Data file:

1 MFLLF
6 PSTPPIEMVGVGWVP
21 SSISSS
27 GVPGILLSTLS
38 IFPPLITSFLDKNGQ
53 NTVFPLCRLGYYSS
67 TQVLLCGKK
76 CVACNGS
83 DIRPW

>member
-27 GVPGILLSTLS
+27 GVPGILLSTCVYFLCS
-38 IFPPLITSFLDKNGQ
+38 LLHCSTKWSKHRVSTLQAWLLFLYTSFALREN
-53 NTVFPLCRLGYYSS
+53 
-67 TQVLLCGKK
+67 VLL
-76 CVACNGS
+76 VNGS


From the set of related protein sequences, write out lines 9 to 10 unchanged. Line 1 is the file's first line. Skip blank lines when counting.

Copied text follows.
83 DIRPW

>member